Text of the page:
Looking Back at Fall; Looking Forward to Winter

The sporadic cold fronts of the impending winter are slowly bringing a memorable fall fishing season to a close here in Ft. Myers, Fl. The thick stacks of tarpon that had been swarming the bridges and passes last month have begun their yearly trek southward and are becoming more sparse every day. Snook are still in the passes though and just last night I saw two 30'' class linesiders caught from the Big Carlos Pass bridge. Don't expect them to be holding out much past the end of this month, when they will move into the backwater canals along with juvenile tarpon and schools of jacks. Snook season ends in December, so get them now while you can. Cut baits, such as ladyfish or mullet, or a healthy live finger mullet, fished on the bottom around the main channels of some of the bigger bridges like Big Carlos have been consistent producers of slot and over-slot snook. These areas and methods will continue to produce fish until they begin to make their way inshore. More than a few tarpon have been hooked this way, even this late in the season, so don't be surprised if you jump one. Anglers fishing artificials don't have it quite so easy, but a bucktail or jerkbait on light enough flourocarbon worked near the shadow lines should buy you a hookup.

The author with a bull shark and snook combo from a local bridge...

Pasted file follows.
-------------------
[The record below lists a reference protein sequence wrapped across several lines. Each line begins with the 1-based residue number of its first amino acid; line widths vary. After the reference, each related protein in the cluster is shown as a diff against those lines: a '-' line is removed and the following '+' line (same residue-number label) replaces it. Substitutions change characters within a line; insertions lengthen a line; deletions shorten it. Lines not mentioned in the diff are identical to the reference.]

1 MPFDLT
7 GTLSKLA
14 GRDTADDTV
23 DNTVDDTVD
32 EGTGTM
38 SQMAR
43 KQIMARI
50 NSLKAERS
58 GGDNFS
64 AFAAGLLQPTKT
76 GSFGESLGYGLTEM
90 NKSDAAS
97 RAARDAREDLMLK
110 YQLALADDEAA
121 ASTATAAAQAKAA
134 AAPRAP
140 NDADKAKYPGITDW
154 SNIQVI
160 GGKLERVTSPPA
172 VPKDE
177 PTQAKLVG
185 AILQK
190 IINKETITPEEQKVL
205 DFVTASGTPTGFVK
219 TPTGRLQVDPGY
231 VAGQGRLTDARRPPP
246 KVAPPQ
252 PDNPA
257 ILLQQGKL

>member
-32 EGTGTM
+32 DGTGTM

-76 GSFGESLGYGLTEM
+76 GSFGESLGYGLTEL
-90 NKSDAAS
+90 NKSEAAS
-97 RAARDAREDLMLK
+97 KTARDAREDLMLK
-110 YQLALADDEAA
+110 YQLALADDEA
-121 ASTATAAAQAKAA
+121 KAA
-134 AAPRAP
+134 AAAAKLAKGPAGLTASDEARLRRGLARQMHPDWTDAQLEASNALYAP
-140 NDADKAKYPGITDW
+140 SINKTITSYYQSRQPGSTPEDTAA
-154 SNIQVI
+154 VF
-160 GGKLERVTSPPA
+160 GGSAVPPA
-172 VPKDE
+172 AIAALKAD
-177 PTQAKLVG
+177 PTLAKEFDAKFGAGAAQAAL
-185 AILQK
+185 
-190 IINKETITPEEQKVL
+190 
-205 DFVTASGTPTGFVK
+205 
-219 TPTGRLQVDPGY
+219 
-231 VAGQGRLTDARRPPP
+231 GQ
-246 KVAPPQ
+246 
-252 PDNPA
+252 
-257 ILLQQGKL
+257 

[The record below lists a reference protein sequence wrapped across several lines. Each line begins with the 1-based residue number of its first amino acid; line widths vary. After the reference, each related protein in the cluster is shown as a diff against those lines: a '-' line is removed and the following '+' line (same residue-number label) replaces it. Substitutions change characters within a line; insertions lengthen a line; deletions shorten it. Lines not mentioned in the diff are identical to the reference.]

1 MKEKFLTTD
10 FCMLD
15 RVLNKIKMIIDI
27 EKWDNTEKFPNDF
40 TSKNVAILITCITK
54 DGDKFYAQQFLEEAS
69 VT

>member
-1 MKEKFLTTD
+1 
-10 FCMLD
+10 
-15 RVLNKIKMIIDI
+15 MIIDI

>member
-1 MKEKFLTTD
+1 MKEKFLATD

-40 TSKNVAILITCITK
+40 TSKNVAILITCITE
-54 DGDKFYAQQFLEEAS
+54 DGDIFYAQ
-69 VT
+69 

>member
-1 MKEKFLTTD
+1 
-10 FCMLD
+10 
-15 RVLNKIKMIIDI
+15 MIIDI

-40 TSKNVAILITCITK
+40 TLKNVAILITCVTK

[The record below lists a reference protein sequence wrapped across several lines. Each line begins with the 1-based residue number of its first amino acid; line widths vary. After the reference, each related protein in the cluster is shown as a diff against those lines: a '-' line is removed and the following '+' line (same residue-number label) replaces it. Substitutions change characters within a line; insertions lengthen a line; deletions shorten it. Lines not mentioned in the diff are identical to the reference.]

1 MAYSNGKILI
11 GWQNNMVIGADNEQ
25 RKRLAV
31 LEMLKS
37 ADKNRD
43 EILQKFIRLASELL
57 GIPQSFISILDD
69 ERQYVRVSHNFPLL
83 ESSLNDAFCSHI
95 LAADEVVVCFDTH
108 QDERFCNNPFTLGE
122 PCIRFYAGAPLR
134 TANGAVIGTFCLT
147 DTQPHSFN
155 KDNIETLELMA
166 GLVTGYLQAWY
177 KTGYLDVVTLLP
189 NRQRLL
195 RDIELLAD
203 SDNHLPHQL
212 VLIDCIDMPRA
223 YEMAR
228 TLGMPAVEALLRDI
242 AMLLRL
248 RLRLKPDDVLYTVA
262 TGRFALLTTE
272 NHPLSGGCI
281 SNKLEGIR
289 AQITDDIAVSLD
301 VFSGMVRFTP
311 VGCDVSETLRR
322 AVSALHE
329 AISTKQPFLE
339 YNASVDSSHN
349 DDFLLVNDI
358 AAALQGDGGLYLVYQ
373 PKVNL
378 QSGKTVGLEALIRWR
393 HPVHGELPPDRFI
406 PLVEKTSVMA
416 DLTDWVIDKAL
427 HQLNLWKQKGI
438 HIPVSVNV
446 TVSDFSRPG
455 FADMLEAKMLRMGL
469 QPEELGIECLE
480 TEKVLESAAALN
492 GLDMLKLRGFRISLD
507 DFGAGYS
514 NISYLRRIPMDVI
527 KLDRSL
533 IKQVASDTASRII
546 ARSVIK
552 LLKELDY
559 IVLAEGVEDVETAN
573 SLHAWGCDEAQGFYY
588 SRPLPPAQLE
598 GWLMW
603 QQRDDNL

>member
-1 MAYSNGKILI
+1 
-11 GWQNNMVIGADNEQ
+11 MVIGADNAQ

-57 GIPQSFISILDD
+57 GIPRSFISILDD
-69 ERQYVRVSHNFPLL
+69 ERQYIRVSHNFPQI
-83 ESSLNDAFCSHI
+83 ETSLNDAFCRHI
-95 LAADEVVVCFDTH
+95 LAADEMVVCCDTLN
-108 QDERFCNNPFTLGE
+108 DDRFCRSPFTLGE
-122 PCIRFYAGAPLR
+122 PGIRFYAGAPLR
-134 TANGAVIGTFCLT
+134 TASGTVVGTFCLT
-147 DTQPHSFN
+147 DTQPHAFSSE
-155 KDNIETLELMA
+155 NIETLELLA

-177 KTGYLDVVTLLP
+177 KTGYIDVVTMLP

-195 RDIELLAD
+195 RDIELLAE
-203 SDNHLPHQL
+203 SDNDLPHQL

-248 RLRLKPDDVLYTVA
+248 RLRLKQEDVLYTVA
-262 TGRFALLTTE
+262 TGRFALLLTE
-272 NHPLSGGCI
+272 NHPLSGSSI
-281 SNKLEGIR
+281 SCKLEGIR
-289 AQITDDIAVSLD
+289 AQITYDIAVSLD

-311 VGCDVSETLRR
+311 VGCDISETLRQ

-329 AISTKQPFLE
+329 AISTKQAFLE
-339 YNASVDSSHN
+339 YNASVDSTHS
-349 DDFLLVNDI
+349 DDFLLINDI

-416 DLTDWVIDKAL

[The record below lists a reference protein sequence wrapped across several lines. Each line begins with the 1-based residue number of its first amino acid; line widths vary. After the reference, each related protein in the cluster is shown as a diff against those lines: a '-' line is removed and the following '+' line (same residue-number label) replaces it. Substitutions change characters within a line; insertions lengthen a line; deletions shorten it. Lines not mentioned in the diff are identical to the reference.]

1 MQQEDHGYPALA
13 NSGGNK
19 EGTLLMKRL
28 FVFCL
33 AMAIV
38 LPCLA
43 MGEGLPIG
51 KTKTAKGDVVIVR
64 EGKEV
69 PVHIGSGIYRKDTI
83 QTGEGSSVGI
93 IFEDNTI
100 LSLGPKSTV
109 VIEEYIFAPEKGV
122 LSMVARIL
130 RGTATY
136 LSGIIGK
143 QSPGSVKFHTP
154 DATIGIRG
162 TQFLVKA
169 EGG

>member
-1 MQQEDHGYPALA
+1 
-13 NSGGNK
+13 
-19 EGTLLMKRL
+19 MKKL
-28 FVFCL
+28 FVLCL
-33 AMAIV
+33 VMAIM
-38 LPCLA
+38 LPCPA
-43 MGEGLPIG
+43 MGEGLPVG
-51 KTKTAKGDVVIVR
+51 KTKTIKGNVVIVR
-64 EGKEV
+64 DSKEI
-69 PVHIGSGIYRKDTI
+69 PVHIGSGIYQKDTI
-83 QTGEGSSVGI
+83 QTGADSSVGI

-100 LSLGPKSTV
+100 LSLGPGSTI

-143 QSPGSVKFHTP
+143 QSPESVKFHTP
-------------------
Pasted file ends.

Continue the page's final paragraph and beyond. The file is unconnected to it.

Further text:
...and a goliath grouper from the same spot the following night.

Big bull redfish have been showing up at the Ft. Myers Beach pier, and should also be getting thick around the passes, especially the shallower inshore channels. Flounder have become a solid bycatch at the pier as well, and I have no doubt that with a little time and some live or cut greenbacks on the bottom it would not be hard to get plenty to take home for dinner.

Flounder are an easy target for shore-based anglers right now.

40" Snook caught on a white bucktail from a bridge.
40" Snook caught on a white bucktail from a bridge.

The coming of winter opens up a new variety of angling opportunities. Light tackle fishing in the backwaters can yield a variety of species seeking refuge and warmer water in the mangroves and canals. But the fishery that myself and many others most look forward to is the annual sandbar shark migration. Every winter around the end of November when water temperatures drop, sandbars migrate south and can be found all over beaches from the Panhandle to Naples. These sharks, averaging 6 feet in length, are so numerous at this time that hookups to 5 or more fish in a few hours is not uncommon. This is light-tackle surf fishing at its finest. Look for some exciting shark fishing reports to be posted soon.

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